Satellite telemetry was used to record the submergence duration of green turtles (Chelonia mydas) as they migrated from Ascension Island to Brazil (N=12 individuals) while time/depth recorders (TDRs) were used to examine the depth distribution and dive profiles of individuals returning to Ascension Island to nest after experimental displacement (N=5 individuals). Satellite telemetry revealed that most submergences were short (<5 min) but that some submergences were longer (>20 min), particularly at night. TDRs revealed that much of the time was spent conducting short (2–4 min), shallow (approximately 0.9–1.5 m) dives, consistent with predictions for optimisation of near-surface travelling, while long (typically 20–30 min), deep (typically 10–20 m) dives had a distinctive profile found in other marine reptiles. These results suggest that green turtles crossing the Atlantic do not behave invariantly, but instead alternate between periods of travelling just beneath the surface and diving deeper. These deep dives may have evolved to reduce silhouetting against the surface, which would make turtles more susceptible to visual predators such as large sharks.
Long-distance animal migration has provoked huge interest amongst biologists because it represents a central life-history trait for a variety of birds, insects, mammals and reptiles. Key lines of research have been to document the routes that animals follow, the navigational mechanisms used and the physiological and behavioural adjustments that allow journeys to be completed (Alerstam, 1996; Piersma and Lindström, 1997; Wehner, 1998). To tackle these questions, a variety of approaches have been used with, classically, mark/recapture studies being used to discover migration routes and destinations (Perdeck, 1958), laboratory experiments in controlled environments being used to test the biological compasses that may be employed (for reviews, see Emlen, 1975; Able, 1980; Wiltschko and Wiltschko, 1991) and organ analysis of dead specimens being used to look at changes in body condition (Åkesson et al., 1992; Piersma et al., 1999).
While all these approaches have produced major advances in our knowledge, they all provide only integrated measures of processes occurring during migration and do not reveal any intricacies of temporal patterns within migration. Establishing how the behaviour and physiology of animals change within a long-distance migration is logistically challenging but has now started to be addressed through the advent of reliable telemetry and logging equipment. First, for example, satellite tracking using the Argos system has allowed the routes of long-distance migrants to be reconstructed in hitherto unimagined detail and has revealed that animals may follow very straight-line courses for hundreds of kilometres, presumably through the use of reliable biological compasses (Cochran, 1987; Gudmundsson et al., 1995; Papi and Luschi, 1996; Kjellén et al., 1997). Second, some physical data (e.g. pressure, temperature, speed) can be relayed via satellite transmitters, allowing insights into the physiological ecology of animals in remote locations (Weimerskirsh et al., 1994; Hays et al., 1999; Hindell et al., 1999; Pennycuick et al., 1999). However, the limited available bandwidth of the Argos system severely constrains the amount of data that can be transmitted so that, for example, complete dive profiles cannot generally be obtained for marine animals. This constraint of the Argos system has led to the use of artificial displacements of animals carrying data loggers, rather than transmitters, so that their behaviour can be recorded in even more detail as they travel (Webb et al., 1998).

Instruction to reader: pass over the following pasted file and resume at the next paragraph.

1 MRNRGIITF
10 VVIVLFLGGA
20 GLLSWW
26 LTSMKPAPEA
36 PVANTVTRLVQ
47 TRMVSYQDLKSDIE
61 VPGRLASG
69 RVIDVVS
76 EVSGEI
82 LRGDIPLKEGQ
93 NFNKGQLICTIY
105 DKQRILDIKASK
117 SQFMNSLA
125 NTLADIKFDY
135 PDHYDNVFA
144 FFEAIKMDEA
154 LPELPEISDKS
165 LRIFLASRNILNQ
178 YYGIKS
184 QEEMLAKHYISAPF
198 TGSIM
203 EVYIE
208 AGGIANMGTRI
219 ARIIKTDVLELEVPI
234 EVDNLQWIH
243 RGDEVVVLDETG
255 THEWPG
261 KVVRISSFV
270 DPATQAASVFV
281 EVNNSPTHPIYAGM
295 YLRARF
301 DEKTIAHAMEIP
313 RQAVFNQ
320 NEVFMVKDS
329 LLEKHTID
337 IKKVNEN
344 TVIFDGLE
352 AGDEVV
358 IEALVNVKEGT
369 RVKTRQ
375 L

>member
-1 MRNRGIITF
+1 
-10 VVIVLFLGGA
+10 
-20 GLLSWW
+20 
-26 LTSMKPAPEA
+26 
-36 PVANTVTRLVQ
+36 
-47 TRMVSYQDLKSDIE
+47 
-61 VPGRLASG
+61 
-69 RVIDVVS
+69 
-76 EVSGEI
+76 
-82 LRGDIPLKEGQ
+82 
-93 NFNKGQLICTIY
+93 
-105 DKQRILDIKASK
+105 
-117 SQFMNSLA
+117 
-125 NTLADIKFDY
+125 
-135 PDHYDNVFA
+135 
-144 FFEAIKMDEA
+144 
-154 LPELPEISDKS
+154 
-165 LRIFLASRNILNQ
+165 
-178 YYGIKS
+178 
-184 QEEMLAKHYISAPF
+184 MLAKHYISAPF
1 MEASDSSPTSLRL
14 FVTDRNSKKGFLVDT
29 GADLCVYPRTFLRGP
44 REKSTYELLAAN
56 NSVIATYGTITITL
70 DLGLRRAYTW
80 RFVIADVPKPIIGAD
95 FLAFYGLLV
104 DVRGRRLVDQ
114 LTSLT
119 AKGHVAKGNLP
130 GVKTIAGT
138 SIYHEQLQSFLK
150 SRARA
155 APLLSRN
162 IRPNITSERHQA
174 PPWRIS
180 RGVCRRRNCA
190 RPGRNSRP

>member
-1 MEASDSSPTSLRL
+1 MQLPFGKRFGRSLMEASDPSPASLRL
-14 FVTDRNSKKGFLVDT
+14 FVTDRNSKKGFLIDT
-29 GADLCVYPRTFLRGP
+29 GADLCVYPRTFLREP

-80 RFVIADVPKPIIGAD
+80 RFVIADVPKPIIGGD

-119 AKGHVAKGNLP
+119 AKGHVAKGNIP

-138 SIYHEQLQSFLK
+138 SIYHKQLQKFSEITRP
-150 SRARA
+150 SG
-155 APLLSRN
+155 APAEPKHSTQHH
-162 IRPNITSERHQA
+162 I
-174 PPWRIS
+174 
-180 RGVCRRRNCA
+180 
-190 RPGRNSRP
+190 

A paradigmatic group of long-distance migrants are marine turtles, with both conventional mark/recapture and satellite tracking showing that several populations and species may move thousands of kilometres between breeding grounds and feeding areas. For example, the green turtles (Chelonia mydas) that nest at Ascension Island in the middle of the Atlantic migrate at the end of the nesting season to feeding grounds along the South American coast, over 2200 km distant (Luschi et al., 1998). These turtles are thought not to feed either during their oceanic crossings or while at Ascension Island (Mortimer and Carr, 1987) and, hence, it might be hypothesised that during migration their behavioural repertoire would be very narrow, with individuals simply swimming continuously to attain their destination with the minimal energy consumption. However, limited dive information from five individuals has recently suggested that the behaviour during migration for this population is not invariant (Hays et al., 1999). Here we use (i) information obtained from satellite transmitters and (ii) results from the first displacement experiments in which turtles have been allowed to migrate back to a starting point while carrying time/depth recorders to reveal the details of their diving behaviour while they are travelling across the ocean.